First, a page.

Everything is bigger in Texas, including bigotry. Not that Texas Attorney General Ken Paxton stands alone in their defense of denying basic human rights by claiming their right to "religious freedom" is being violated by the recent Supreme Court ruling. He's just one of the more vocal opponents.
At least he didn't promise to set himself on fire.Following today's ruling, we must recognize the primacy and importance of our first freedom – religious liberty. http://t.co/La59fQl3OH— Ken Paxton (@KenPaxtonTX) June 26, 2015
You can read his full response to the ruling here, where he calls it "lawless" and that it "ignored the text and spirit of the Constitution."
I needed a good chuckle today.
If history has shown us anything, it's that there's never a shortage of short-sighted bigots who are more than willing to stand on the wrong side of it.
Let's play a fun little game where we humor the narrow-minded Texan for a minute. According to Paxton's logic of denying same sex marriage based on religious freedom, public officials would also have the right to deny divorce filings and proceedings as well.
Which is really just the beginning. If you allow public officials to conduct or deny services based on their personal religious beliefs, the road of potential discrimination becomes endless. Religion is a belief system, and for many, a way of life. When you start imposing your way of life on others, you alienate people who are different. I don't remember reading about the denial of human rights based on religious beliefs in the constitution...
@KenPaxtonTX The bible is not the Constitution and God holds no office.— Larry K (@Getsmart4) June 29, 2015
I am getting older though, maybe my memory is failing me.
With groups like Scientology able to classify themselves as a religion, that makes this whole idea even more scary. It creates a gray area that crazy bigots can take and run in any direction.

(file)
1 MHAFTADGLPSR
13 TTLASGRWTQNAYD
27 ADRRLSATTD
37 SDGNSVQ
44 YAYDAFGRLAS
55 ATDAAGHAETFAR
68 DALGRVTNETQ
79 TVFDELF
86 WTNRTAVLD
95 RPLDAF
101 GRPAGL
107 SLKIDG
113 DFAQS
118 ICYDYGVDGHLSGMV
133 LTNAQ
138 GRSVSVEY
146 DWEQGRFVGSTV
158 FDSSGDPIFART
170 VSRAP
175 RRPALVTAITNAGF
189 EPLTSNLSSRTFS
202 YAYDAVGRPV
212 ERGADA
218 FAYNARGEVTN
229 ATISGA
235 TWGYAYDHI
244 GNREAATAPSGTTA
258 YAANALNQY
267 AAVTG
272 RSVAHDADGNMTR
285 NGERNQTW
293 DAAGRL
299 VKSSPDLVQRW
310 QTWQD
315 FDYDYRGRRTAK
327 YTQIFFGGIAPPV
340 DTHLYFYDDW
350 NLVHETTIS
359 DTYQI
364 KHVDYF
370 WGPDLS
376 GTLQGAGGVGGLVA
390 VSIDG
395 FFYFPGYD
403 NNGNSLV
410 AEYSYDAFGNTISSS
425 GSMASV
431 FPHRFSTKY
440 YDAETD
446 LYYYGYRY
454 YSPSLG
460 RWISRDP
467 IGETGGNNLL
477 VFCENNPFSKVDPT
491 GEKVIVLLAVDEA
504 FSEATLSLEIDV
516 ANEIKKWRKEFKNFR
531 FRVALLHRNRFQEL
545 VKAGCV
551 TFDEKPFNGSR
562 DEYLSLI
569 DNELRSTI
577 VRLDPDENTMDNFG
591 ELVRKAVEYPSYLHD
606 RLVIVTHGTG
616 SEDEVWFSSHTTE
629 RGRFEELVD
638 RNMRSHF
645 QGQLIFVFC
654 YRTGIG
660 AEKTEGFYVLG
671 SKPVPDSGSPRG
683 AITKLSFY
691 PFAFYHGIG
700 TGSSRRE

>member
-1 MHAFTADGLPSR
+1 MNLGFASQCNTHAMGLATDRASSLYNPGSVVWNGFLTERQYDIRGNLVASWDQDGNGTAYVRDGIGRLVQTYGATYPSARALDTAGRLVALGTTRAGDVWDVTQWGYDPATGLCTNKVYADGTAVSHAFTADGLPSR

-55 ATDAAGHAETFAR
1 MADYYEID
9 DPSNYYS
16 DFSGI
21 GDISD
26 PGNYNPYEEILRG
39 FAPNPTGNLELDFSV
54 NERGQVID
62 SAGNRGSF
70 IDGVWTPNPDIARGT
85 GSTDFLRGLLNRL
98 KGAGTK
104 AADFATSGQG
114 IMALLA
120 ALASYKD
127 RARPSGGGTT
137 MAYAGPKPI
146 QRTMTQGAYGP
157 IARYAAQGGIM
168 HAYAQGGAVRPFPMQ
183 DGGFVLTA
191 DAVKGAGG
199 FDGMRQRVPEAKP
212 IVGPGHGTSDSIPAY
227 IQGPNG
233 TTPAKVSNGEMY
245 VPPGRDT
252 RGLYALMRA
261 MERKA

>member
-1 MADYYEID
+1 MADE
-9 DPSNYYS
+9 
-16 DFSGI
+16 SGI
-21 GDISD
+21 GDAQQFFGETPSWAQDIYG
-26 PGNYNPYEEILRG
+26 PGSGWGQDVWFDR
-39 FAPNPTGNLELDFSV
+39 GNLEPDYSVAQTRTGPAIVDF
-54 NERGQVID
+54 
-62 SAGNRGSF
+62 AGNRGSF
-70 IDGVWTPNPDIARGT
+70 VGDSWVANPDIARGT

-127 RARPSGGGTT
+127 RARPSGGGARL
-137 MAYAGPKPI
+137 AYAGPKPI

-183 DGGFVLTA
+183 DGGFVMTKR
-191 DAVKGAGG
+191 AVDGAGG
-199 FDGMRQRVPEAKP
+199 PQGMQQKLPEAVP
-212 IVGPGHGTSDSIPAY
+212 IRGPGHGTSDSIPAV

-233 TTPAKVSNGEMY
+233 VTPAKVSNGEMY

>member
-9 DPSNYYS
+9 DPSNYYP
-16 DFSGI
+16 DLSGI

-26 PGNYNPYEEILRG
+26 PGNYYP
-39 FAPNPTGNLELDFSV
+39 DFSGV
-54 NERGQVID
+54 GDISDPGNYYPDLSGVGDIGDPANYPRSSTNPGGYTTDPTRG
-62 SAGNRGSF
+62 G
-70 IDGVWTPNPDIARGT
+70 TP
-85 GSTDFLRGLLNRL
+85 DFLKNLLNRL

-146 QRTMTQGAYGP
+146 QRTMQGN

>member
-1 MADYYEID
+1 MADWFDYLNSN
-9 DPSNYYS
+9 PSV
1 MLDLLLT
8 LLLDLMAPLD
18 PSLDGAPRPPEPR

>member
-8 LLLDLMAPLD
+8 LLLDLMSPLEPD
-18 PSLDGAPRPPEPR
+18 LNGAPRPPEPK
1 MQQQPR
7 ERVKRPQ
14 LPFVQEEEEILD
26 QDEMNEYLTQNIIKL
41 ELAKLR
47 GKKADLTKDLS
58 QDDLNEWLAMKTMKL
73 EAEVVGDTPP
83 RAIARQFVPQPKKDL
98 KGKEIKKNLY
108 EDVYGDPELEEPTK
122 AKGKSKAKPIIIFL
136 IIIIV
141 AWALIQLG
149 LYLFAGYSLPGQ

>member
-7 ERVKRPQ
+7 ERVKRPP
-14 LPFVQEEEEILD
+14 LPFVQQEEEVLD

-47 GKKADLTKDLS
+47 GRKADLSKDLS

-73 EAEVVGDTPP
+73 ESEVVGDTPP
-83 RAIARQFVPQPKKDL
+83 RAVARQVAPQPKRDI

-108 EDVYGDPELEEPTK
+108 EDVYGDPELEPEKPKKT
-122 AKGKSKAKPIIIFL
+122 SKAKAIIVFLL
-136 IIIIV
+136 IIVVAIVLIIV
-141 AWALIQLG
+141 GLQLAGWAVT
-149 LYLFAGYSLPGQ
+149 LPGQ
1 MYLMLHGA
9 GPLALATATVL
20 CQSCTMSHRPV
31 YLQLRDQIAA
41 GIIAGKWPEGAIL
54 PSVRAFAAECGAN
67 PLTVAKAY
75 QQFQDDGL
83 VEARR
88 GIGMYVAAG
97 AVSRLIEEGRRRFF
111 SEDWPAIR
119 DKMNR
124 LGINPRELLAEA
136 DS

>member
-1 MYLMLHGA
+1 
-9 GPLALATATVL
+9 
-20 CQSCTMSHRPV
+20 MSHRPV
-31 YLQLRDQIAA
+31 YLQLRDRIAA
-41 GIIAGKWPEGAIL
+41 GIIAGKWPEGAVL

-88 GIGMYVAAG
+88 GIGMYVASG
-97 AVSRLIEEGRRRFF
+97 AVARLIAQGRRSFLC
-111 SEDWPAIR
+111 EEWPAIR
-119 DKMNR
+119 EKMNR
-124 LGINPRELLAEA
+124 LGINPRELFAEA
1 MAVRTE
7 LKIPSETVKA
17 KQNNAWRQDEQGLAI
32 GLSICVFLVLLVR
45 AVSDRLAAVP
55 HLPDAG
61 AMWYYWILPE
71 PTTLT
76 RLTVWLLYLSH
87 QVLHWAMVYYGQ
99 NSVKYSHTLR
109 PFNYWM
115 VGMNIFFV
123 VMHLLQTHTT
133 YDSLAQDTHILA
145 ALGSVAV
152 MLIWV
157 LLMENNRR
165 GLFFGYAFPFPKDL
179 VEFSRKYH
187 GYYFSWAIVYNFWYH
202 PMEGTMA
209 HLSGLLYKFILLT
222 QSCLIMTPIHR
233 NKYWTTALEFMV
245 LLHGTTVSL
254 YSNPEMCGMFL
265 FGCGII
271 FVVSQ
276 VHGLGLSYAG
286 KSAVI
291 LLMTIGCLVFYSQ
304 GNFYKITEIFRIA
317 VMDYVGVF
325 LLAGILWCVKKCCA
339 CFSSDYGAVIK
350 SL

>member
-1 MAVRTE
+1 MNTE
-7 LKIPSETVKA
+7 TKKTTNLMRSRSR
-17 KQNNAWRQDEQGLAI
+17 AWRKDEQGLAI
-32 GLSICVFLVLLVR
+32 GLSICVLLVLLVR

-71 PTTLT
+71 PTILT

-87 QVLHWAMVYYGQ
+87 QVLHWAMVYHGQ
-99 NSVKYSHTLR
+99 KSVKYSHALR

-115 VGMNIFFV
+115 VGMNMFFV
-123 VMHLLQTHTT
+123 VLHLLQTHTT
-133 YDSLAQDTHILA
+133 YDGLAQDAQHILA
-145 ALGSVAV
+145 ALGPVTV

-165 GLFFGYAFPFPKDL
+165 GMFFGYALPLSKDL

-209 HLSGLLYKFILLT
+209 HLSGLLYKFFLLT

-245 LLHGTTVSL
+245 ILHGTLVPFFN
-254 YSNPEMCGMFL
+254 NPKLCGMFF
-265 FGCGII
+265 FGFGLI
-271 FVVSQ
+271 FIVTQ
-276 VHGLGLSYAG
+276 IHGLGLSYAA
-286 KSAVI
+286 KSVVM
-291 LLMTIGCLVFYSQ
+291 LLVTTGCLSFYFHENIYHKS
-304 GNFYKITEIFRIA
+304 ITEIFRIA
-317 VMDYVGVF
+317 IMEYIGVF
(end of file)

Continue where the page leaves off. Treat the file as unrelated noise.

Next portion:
The Dallas Cowboys violate my religious beliefs. So do Funyuns. Who am I kidding? They're delicious.
Public officials, clerks in this case, shouldn't be bringing their religion to work. If the work they do goes against their belief system, then they should find another job.
I just don't follow the logic of how same-sex marriage violates anyone's religious freedom. I can't wrap my mind around it. No one is being forced to marry someone of the same sex. No one is being told what religion they should believe in.
The only people whom have had their freedoms violated are same-sex couples wanting to get married.
If Kenny (I imagine that his secret gay lover calls him "Kenny," or maybe "Paxy." "Paxy, come back to bed! Daddy wants more!) wants to start quoting the Bible, we could easily point out all of the contradictions and inconsistencies, but it doesn't really matter. The Bible has horrible stories of human rights violations, but that's irrelevant as well. Religion has no place in government. Governments run by religions only do what's right for the few, not the many.
@KenPaxtonTX Religious liberty and equality do not conflict. Constitution big enough for all.— ACLU of Texas (@ACLUTx) June 26, 2015
If you believe in a homophobic deity, then let he/she deal with these "sinners." Why does your belief system take precedence over every one else's? After all, no one is free of "sin." Is your back porch clean?
I sure hope Kenny hasn't committed any "sins." Otherwise he has an eternity in Hell with all of the homosexuals whose rights he wants to deny.
This world is a diverse place, and a little tolerance for people different than you goes a long way.